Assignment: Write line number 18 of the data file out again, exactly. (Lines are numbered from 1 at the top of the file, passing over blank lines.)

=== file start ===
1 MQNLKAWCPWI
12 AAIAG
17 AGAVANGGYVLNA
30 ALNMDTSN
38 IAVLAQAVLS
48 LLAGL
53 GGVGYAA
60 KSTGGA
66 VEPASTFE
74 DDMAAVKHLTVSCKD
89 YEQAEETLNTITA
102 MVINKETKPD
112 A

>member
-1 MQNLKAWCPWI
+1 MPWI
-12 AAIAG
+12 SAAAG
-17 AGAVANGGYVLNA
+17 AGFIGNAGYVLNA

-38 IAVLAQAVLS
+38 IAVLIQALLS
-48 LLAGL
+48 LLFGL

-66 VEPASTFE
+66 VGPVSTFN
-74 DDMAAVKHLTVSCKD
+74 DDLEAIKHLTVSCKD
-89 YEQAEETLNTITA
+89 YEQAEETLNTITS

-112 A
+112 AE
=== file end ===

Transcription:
+12 SAAAG